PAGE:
Brian spent close to an hour on the phone the evening after the judging making arrangements to visit Kickapoo Caverns, the best place to see black-capped vireos, which would be new for me. Although visitors are welcome, the gate is kept locked; we made an appointment to meet the ranger, Dave, at the gate at three o'clock Friday afternoon. By 4:15, with no sightings of Dave, we decided to leave a note at the gate and go back to town (22 miles) to try calling him, but just as we were about to leave, he rushed up to the gate in his pickup truck. We figured he must have suddenly remembered that we were waiting, but when Brian said, "Dave?", he replied, "And you are...?" "Brian Keelan, I spoke to you on the phone." "Oh yes, you're here to see the bats." (Bats?) "Actually, the black-capped vireos." "Right. Have you been waiting long?" He let us in, gave us directions to the campsites, told us who to ask about finding the vireos, and who to see about the bats; then he gave us the combination to the lock on the gate, and roared away in a cloud of dust.


We set up our tent in the shade of a live-oak tree and watched vermillion flycatchers fly-catching all around our campsite. After talking to the vireo people, we learned that Dave is always forgetting these appointments and leaves people stranded at the gate.


Another ranger, Daniel, led a small group to the bat cave that evening, where we watched and heard Mexican free-tailed bats (the kind for which Carlsbad Caverns is famous) exit the cave for their nightly hunting spree (this was the only mammal I had seen that Brian had not). For forty-five minutes, they streamed out of the cave by the tens of thousands, swirled around at the entrance and then took off in a huge column that seemed to disappear into the sky. After the main herd departed, smaller groups continued to spurt out of the cave. Daniel said, "I get such a thrill out of this every time I see it. And I've seen it over a hundred times." We went back the next morning to see them return. The flight was less concentrated than the departure had been, but we watched as a steady flow of bats zipped back into the cave. One additional exciting aspect of this cave is that dozens of cave swallows nested in its entrance; we had never seen them nesting in a natural location before, but rather in culverts and under eaves.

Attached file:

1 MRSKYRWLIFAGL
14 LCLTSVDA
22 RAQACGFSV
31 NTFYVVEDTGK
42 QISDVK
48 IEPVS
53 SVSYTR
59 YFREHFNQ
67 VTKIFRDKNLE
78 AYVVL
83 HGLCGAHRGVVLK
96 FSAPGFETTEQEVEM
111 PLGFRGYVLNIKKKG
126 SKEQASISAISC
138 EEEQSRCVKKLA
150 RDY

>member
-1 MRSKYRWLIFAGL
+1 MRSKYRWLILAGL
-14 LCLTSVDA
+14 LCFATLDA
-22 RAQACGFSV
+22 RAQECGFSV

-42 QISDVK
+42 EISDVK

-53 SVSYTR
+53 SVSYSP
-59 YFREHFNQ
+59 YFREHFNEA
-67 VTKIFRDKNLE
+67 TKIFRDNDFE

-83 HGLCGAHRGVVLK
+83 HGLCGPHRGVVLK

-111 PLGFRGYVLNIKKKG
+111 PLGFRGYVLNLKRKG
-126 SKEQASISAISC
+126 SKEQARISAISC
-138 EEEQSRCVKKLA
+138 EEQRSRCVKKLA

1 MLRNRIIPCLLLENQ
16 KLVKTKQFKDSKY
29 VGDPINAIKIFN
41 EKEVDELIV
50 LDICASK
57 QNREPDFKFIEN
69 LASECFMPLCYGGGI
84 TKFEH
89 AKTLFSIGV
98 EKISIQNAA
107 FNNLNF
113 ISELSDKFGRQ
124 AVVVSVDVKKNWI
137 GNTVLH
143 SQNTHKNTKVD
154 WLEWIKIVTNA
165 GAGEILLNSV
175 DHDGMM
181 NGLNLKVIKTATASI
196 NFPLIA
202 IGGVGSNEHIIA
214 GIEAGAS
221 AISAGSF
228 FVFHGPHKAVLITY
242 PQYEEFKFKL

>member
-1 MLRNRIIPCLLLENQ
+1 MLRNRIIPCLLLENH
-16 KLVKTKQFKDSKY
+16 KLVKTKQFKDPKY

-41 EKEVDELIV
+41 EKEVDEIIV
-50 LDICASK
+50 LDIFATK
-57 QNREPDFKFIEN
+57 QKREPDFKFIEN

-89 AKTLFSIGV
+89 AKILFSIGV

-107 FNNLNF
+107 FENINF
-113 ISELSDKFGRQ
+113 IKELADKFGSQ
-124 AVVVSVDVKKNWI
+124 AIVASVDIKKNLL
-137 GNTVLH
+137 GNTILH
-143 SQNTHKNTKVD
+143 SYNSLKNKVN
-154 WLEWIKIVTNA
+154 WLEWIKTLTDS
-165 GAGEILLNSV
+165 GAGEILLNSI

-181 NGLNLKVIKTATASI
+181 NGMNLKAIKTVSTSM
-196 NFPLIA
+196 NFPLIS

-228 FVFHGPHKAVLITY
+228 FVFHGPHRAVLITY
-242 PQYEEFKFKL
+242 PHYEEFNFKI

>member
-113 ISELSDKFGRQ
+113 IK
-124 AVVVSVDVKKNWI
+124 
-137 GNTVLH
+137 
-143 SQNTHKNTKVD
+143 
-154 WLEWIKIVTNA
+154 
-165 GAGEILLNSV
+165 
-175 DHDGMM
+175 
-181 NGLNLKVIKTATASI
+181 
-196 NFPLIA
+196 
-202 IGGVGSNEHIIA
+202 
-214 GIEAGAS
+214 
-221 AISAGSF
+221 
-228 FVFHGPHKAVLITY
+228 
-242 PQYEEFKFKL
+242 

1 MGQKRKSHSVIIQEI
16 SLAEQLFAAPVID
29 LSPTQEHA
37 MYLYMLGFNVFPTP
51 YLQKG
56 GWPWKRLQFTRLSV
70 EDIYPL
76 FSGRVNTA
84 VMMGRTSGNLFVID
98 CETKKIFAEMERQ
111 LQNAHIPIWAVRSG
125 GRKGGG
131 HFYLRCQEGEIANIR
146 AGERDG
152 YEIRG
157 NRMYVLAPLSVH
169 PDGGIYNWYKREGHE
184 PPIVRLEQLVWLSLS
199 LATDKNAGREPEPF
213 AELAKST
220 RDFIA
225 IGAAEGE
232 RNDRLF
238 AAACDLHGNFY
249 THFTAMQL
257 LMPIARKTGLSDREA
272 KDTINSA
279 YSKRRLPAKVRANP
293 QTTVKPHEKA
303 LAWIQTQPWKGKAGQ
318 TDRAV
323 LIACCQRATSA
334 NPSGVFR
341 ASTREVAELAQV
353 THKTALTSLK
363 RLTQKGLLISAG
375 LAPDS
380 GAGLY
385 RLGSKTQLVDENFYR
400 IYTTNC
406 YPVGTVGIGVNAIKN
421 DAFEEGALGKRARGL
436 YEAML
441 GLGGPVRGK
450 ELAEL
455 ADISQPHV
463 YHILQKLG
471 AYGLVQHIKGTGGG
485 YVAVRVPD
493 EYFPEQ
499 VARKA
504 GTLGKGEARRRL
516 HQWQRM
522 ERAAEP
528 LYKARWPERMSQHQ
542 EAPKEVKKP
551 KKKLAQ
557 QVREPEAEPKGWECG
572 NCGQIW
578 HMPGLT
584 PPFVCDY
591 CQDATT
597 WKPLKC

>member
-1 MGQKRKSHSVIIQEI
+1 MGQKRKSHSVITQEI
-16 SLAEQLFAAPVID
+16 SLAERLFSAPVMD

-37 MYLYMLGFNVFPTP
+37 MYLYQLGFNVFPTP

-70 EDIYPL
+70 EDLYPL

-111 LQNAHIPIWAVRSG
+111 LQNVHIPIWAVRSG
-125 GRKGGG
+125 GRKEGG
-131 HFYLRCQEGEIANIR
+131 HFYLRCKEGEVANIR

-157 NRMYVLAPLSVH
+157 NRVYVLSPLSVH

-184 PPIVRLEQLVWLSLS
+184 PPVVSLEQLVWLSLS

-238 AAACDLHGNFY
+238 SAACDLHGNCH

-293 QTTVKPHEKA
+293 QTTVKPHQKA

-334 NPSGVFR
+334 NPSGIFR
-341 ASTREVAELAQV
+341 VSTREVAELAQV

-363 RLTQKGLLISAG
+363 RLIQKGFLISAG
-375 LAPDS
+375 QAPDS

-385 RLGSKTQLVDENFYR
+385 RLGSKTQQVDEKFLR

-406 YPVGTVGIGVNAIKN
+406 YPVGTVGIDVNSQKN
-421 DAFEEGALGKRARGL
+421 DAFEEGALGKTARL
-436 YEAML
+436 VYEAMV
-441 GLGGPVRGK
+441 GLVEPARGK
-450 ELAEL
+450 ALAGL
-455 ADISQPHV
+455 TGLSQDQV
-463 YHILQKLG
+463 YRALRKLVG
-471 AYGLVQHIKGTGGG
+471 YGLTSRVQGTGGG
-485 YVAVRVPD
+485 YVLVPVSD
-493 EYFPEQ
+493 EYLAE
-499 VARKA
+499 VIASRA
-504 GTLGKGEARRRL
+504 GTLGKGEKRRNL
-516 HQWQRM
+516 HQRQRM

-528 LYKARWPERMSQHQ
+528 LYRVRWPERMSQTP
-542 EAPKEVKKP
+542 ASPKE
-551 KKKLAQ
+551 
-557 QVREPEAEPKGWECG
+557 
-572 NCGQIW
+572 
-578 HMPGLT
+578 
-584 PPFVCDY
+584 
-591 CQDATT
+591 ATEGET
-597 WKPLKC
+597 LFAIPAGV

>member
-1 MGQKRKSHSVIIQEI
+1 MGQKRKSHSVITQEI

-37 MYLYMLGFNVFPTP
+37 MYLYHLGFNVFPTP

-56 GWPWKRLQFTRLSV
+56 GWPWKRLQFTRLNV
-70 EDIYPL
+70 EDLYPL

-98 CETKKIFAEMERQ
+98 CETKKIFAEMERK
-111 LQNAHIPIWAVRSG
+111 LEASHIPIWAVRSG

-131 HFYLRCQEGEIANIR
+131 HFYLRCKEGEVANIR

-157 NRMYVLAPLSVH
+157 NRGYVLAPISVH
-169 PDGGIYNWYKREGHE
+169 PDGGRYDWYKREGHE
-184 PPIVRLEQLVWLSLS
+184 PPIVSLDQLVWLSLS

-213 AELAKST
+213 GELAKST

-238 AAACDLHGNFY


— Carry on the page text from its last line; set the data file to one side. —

We knew it wouldn't be easy to top this experience, but we were pleased nonetheless when Brian heard the black-capped vireo and we had good views of male and female birds. Hiking along a dirt road, we heard more black-caps (eventually reaching double digits) and also saw rufous-crowned sparrow and varied bunting. Before we left the Kickapoo Caverns, we went to check out with Daniel. He said he'd drive out to the gate with us so he could unlock it, and he exhibited some surprise that we were in possession of the combination.


In addition to our exciting natural history experiences, we visited several historic sites as well: the Alamo, at San Antonio; and Fannin Battleground State Historical Park, at Goliad. Both places played a critical role in the Texas Revolution.


As usual, the days flew by and all too soon we had to leave Texas. And, as always, we look forward to our next trip.